Trimming: You can either trim your latch-hooked knots as you go, or all at once at the end. We recommend giving them a very small trim first, and if you're unhappy with the length trimming them again. You can always cut your yarn shorter, but if you trim it too much on the first snip, you cant add the length back again! So snip wisely.


6. Adding Pom Poms & Shading Details

We're ready for the final touches! You'll be adding some personality to your coaster using two easy techniques: Pom Poms & Embroidery.

Starting with your Pom Poms, you'll need your sage green and yellow milk yarn.

Use the following tutorial to learn to make pom poms. For this coaster we've made 3x small sized sage pom poms with approximately 15 loops around 2 fingers. As well as 2x small sized yellow pom poms using the same 15 loops around 2 fingers.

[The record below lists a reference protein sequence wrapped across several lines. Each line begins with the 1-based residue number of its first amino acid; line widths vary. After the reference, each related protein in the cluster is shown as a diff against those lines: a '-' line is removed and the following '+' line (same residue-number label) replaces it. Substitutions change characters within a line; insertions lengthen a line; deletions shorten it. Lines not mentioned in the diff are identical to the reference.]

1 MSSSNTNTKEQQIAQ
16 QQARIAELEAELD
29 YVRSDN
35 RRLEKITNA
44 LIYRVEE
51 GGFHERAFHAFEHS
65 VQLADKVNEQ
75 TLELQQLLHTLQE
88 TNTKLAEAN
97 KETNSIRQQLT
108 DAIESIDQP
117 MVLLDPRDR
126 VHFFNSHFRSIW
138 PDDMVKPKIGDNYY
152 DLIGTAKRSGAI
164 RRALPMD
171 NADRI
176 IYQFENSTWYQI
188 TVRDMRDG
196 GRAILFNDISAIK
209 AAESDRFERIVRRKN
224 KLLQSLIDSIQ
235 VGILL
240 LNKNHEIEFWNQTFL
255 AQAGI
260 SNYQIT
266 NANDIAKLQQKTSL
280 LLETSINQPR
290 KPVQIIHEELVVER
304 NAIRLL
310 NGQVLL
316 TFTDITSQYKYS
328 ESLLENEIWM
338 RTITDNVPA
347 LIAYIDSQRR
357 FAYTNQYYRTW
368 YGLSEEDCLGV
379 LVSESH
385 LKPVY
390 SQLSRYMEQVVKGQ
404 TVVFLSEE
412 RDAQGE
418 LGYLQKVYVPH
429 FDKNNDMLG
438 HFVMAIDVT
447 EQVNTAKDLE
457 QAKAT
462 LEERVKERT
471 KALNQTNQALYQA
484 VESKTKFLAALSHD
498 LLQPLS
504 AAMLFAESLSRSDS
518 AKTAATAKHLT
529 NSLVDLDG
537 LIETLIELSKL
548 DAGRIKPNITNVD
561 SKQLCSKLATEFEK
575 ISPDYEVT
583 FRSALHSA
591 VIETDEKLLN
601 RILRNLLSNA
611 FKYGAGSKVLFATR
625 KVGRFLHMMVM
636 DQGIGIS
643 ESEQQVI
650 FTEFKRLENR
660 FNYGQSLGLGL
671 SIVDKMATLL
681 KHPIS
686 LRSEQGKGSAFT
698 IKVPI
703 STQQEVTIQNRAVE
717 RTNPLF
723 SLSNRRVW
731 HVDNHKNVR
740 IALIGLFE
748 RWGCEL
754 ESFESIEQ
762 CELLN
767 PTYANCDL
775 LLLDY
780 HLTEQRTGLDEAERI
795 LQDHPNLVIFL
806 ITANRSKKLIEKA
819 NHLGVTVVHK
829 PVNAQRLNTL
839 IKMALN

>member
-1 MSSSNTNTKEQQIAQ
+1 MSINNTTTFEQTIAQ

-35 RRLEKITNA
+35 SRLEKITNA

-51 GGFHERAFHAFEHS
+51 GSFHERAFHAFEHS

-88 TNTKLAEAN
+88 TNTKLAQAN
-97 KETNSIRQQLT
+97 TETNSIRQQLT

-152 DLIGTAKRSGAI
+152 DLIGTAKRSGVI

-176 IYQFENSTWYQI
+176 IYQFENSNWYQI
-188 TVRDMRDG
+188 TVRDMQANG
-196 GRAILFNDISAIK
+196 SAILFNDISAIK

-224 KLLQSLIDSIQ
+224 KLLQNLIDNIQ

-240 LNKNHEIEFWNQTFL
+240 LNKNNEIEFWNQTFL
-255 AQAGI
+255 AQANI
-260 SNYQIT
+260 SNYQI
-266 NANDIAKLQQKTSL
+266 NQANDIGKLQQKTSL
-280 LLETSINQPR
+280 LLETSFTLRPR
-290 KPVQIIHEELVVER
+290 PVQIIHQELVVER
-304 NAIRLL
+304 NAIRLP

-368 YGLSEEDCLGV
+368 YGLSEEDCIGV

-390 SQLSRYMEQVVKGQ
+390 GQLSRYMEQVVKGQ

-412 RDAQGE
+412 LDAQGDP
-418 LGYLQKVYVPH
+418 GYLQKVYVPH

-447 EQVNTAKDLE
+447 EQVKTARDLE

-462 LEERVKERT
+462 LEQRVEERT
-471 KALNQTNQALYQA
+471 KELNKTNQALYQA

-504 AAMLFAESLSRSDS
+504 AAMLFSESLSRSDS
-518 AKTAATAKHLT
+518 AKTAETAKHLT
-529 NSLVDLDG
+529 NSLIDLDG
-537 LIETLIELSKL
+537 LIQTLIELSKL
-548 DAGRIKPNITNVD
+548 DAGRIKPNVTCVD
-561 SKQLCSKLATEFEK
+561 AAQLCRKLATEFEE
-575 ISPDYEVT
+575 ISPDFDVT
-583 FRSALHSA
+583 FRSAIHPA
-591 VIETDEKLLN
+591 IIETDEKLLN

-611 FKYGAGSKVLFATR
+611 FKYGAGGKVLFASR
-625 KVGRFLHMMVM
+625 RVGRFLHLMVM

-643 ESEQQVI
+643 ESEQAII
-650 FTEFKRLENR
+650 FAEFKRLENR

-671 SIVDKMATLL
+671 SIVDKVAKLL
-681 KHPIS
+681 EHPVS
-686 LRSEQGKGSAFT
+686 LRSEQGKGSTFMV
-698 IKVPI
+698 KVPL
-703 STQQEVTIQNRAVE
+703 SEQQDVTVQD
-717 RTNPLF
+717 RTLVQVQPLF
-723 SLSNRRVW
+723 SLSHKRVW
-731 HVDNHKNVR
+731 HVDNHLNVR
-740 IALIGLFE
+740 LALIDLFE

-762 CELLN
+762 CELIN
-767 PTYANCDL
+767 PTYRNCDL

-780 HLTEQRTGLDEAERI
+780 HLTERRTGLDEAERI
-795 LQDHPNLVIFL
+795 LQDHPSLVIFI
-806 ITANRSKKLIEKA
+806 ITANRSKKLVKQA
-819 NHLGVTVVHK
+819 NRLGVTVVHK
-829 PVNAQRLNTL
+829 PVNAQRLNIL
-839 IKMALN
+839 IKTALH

The last step is to add some extra texture using Embroidered Details. You'll be using your sage green milk yarn for this stitching, and your weaving needle. If you have leftover yellow or grass green milk yarn, you can also use them for extra details.

You'll be stitching 3x large flowers in your sage milk yarn, using the technique shown in our tutorial below.


Backing your Coaster

Congratulations on finishing the main part of your coaster! Now you're onto the home stretch, its time to sew the back of your coaster.

There are 2x steps to finishing your coaster, which we show in the below tutorial. First you'll need to roughly trim the canvas edging and sew it down to the back of your piece.